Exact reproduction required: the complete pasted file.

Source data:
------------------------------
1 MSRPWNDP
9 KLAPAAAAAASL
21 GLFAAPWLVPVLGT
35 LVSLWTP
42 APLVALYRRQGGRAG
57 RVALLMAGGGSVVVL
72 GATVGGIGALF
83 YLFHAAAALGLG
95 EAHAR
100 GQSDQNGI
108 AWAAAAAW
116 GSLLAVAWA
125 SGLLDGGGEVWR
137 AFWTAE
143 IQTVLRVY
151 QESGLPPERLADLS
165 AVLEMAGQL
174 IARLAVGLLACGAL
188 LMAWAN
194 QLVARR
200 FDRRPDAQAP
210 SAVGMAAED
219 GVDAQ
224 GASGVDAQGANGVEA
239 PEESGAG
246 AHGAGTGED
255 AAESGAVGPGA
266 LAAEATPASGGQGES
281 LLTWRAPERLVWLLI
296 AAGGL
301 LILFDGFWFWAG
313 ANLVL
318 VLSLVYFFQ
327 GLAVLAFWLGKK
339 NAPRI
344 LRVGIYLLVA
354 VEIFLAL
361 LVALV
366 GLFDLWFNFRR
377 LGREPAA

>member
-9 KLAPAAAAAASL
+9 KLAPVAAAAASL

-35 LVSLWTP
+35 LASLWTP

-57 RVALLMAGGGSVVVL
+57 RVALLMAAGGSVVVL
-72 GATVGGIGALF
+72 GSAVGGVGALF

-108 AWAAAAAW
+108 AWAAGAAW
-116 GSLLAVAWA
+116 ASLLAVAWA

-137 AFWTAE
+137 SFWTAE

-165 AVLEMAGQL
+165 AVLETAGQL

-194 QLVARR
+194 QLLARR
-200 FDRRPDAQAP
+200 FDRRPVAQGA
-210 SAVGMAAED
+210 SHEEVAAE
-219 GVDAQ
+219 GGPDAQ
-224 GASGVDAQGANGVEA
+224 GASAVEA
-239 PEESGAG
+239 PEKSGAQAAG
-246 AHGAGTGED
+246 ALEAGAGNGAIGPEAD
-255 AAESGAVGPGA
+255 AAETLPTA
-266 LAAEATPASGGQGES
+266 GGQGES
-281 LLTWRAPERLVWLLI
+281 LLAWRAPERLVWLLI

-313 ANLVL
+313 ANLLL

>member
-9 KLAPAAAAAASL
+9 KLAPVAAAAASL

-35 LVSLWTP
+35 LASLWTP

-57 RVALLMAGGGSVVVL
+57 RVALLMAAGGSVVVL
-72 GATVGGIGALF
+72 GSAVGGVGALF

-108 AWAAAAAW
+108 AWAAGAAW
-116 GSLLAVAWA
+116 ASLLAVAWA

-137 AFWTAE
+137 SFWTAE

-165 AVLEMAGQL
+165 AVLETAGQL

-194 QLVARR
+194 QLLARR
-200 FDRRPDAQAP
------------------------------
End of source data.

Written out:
1 MSRPWNDP
9 KLAPAAAAAASL
21 GLFAAPWLVPVLGT
35 LVSLWTP
42 APLVALYRRQGGRAG
57 RVALLMAGGGSVVVL
72 GATVGGIGALF
83 YLFHAAAALGLG
95 EAHAR
100 GQSDQNGI
108 AWAAAAAW
116 GSLLAVAWA
125 SGLLDGGGEVWR
137 AFWTAE
143 IQTVLRVY
151 QESGLPPERLADLS
165 AVLEMAGQL
174 IARLAVGLLACGAL
188 LMAWAN
194 QLVARR
200 FDRRPDAQAP
210 SAVGMAAED
219 GVDAQ
224 GASGVDAQGANGVEA
239 PEESGAG
246 AHGAGTGED
255 AAESGAVGPGA
266 LAAEATPASGGQGES
281 LLTWRAPERLVWLLI
296 AAGGL
301 LILFDGFWFWAG
313 ANLVL
318 VLSLVYFFQ
327 GLAVLAFWLGKK
339 NAPRI
344 LRVGIYLLVA
354 VEIFLAL
361 LVALV
366 GLFDLWFNFRR
377 LGREPAA

>member
-9 KLAPAAAAAASL
+9 KLAPVAAAAASL

-35 LVSLWTP
+35 LASLWTP

-57 RVALLMAGGGSVVVL
+57 RVALLMAAGGSVVVL
-72 GATVGGIGALF
+72 GSAVGGVGALF

-108 AWAAAAAW
+108 AWAAGAAW
-116 GSLLAVAWA
+116 ASLLAVAWA

-137 AFWTAE
+137 SFWTAE

-165 AVLEMAGQL
+165 AVLETAGQL

-194 QLVARR
+194 QLLARR
-200 FDRRPDAQAP
+200 FDRRPVAQGA
-210 SAVGMAAED
+210 SHEEVAAE
-219 GVDAQ
+219 GGPDAQ
-224 GASGVDAQGANGVEA
+224 GASAVEA
-239 PEESGAG
+239 PEKSGAQAAG
-246 AHGAGTGED
+246 ALEAGAGNGAIGPEAD
-255 AAESGAVGPGA
+255 AAETLPTA
-266 LAAEATPASGGQGES
+266 GGQGES
-281 LLTWRAPERLVWLLI
+281 LLAWRAPERLVWLLI

-313 ANLVL
+313 ANLLL

>member
-9 KLAPAAAAAASL
+9 KLAPVAAAAASL

-35 LVSLWTP
+35 LASLWTP

-57 RVALLMAGGGSVVVL
+57 RVALLMAAGGSVVVL
-72 GATVGGIGALF
+72 GSAVGGVGALF

-108 AWAAAAAW
+108 AWAAGAAW
-116 GSLLAVAWA
+116 ASLLAVAWA

-137 AFWTAE
+137 SFWTAE

-165 AVLEMAGQL
+165 AVLETAGQL

-194 QLVARR
+194 QLLARR
-200 FDRRPDAQAP